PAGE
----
Statement of Benefit to California: 
Acute myeloid leukemia (AML) is an aggressive malignancy of the bone marrow with nearly 13,000 new diagnoses annually in the US and 2,200 in the Collaborative Funding Partner country. Current standard of care for medically fit patients consists of several cycles of high dose chemotherapy, and often includes allogeneic hematopoietic cell transplantation. Even with these aggressive treatments, which cause significant morbidity and mortality, relapse is common and the five-year overall survival is 30-40%, but <10% in patients with relapsed or refractory disease or in the majority of AML patients who are over age 65. The goal of this research proposal is to prepare therapeutic antibodies directed against AML stem cell-specific antigens for IND filing with the FDA and a Phase I clinical trial. There are several potential benefits of this research for California: (1) most importantly, this research has the potential to revolutionize current clinical practice and provide a targeted therapy for AML that offers the possibility of less toxicity with the potential for cure; (2) this research will directly contribute to the California economy by funding a contract manufacturing organization to generate and produce GMP-grade clinical antibody, by employing several individuals who will be essential for the conduct of these studies, and through the purchase of equipment and reagents from California vendors; (3) additional clinical and economic benefits for California will derive from the potential application of clinical agents developed here to a number of other human cancers and cancer stem cells; (4) our animal models indicate that a significant fraction of patients with fatal AML can be cured, resulting in savings on their clinical care plus their return as productive contributors to the California economy; (5) if our therapeutic antibodies show clinical benefit in AML, they will be commercialized, and under CIRM policy, profits derived from treating insured patients and lower cost therapies for uninsured patients, would enrich the state and the lives of its citizens; (6) finally, this research has the potential to maintain California as the national and world-wide leader in stem cell technology.
Progress Report: 
  • Our program is focused on producing new therapeutic candidates to prolong remission and potentially cure highly lethal cancers where patients have few alternative treatment options. We have selected Acute Myelogenous Leukemia (AML) as the initial clinical indication for evaluating our novel therapeutics, but anticipate a full development program encompassing many other types of solid tumor cancers.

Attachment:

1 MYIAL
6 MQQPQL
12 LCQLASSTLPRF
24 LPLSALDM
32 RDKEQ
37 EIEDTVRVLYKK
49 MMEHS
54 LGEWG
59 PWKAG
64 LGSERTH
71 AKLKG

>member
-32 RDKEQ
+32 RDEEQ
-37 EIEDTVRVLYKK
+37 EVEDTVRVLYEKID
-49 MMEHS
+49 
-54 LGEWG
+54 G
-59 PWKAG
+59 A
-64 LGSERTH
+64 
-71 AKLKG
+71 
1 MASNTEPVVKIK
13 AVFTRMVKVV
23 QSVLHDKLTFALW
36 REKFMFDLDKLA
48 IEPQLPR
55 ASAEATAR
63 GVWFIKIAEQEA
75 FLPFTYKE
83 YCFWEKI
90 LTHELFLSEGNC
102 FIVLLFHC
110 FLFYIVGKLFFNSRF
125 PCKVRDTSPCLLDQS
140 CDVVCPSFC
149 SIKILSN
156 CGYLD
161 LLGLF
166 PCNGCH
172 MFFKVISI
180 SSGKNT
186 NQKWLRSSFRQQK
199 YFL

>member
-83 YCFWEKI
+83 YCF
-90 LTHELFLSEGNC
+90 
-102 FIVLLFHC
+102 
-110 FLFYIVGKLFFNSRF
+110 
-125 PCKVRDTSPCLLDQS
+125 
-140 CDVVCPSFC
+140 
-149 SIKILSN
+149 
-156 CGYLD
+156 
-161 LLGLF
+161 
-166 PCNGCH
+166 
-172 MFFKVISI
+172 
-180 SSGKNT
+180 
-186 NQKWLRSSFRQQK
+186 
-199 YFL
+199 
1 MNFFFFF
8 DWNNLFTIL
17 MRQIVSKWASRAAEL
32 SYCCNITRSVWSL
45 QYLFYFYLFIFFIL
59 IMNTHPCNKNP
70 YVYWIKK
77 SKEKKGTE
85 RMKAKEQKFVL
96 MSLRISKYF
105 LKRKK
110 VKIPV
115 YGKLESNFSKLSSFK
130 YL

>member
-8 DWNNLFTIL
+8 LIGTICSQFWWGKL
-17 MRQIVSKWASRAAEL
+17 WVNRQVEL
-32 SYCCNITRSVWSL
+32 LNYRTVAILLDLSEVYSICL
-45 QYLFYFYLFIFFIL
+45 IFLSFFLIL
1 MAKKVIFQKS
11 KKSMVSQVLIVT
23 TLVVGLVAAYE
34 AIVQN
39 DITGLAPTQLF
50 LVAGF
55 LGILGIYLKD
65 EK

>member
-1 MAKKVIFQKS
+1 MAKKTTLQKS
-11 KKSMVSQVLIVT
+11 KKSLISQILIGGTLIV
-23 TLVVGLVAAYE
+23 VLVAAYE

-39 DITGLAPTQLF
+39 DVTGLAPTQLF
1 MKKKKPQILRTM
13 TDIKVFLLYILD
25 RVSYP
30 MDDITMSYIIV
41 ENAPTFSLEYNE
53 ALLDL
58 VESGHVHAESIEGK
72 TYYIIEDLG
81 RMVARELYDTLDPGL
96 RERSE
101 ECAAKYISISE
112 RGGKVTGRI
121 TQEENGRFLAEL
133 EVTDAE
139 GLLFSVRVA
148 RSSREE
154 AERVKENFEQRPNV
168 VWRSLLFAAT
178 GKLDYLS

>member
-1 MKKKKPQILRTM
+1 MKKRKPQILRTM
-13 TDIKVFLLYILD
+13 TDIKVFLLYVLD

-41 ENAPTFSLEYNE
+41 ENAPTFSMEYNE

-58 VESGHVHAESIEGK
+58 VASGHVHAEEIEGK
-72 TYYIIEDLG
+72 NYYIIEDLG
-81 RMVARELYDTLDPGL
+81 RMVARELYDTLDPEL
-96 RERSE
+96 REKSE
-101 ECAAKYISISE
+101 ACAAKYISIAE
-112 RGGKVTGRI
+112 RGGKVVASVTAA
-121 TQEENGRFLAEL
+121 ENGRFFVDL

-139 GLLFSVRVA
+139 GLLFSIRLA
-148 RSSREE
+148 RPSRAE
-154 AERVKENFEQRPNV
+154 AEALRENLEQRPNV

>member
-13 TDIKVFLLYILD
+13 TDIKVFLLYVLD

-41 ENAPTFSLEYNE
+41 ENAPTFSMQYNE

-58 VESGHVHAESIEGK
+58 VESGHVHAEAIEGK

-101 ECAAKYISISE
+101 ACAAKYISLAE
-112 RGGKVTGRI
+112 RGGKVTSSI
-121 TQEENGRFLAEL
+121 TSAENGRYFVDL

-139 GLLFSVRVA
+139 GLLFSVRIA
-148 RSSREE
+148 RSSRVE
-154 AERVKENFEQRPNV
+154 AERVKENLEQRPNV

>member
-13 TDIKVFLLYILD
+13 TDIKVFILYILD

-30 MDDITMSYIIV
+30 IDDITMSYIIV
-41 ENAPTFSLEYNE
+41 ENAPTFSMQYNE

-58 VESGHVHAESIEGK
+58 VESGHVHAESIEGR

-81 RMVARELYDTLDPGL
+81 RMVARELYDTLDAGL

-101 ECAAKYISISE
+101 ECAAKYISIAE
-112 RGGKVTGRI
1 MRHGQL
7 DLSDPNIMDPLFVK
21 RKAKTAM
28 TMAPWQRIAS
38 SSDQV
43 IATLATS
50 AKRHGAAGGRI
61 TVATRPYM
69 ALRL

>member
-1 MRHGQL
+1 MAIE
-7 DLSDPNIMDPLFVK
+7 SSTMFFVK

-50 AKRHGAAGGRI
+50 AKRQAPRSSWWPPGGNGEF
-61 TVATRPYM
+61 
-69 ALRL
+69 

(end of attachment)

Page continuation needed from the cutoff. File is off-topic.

• Our strategy is to develop an antibody that binds to and eliminates the cancer-forming stem cells in leukemia and other solid tumors. While current cancer treatments (e.g. surgery, chemotherapy, radiation) will frequently get rid of the bulk of the tumor, they rarely touch the tiny number of cancer stem cells that actually re-generate the masses of cancer cells that have been eliminated. When the latter occurs, the patient is described as having a relapse, leading to a disease recurrence with poor prognosis. Our strategy is to eliminate the small number of cancer-regenerating stem cells by targeting cell membrane proteins expressed by these cells.
  • We have discovered that many cancer cells coat themselves with a protein called CD47 that prevents them from being eaten and disposed of by the patient’s blood cells. In this context, CD47 can be considered a ‘don’t eat me’ signal that protects the cancer cells from being phagocytosed i.e. ‘eaten’. The antibody we are developing binds to and covers the ‘don’t eat me’ CD47 protein, so that the patient’s blood cells are now able to ‘eat’ the cancer cells by standard physiological responses, and eliminate them from the body.
  • Developing an antibody such as this for use in humans requires many steps to evaluate it is safe, while at the same ensuring it targets and eliminates the cancer forming stem cells. The antibody must also ‘look’ like a human antibody, or else the patient will ‘see’ it as a foreign protein and reject it. To achieve these criteria, we have made humanized antibodies that bind to human CD47. We have shown that the antibodies eliminate cancer cells in two ways: (i) blood cells from healthy humans rapidly “ate” and killed leukemia cells collected from separate cancer patients when the anti-human CD47 antibody was added to a mixture of both cell types in a research laboratory test tube; (ii) the anti-human CD47 antibody eliminates human leukemia cells collected from patients, then transferred into special immunodeficient mice which are unable to eliminate the human tumor cells themselves. In these experiments, the treated mice remained free of the human leukemia cells for many weeks post-treatment, and could be regarded as being cured of malignancy.
  • To show the antibodies were safe, we administered to regular mice large amounts of a comparable anti-mouse CD47 antibody on a daily basis for a period of many months. No adverse effects were noted. Unfortunately our antibody to human CD47 did not bind to mouse CD47, so it’s safety could not be evaluated directly in mice. Since the anti-human CD47 antibody does bind to non-human primate CD47, safety studies for our candidate therapeutic need to be conducted in non-human primates. These studies have been initiated and are in progress. Following administration of the anti-human CD47 antibodies, the non-human primates will be monitored for clinical blood pathology, which, as in humans, provides information about major organ function as well as blood cell function in these animals.